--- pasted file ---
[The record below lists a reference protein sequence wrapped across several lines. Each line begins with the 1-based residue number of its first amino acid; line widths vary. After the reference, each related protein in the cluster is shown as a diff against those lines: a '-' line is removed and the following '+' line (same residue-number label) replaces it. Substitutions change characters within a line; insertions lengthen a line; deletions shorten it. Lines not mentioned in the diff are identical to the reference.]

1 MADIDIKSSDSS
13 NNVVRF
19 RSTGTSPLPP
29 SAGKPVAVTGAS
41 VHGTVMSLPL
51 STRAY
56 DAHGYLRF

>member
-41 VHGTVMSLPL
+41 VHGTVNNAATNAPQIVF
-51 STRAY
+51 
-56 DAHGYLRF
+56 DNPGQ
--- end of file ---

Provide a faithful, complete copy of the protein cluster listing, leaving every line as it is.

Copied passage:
[The record below lists a reference protein sequence wrapped across several lines. Each line begins with the 1-based residue number of its first amino acid; line widths vary. After the reference, each related protein in the cluster is shown as a diff against those lines: a '-' line is removed and the following '+' line (same residue-number label) replaces it. Substitutions change characters within a line; insertions lengthen a line; deletions shorten it. Lines not mentioned in the diff are identical to the reference.]

1 MADIDIKSSDSS
13 NNVVRF
19 RSTGTSPLPP
29 SAGKPVAVTGAS
41 VHGTVMSLPL
51 STRAY
56 DAHGYLRF

>member
-41 VHGTVMSLPL
+41 VHGTVNNAATNAPQIVF
-51 STRAY
+51 
-56 DAHGYLRF
+56 DNPGQ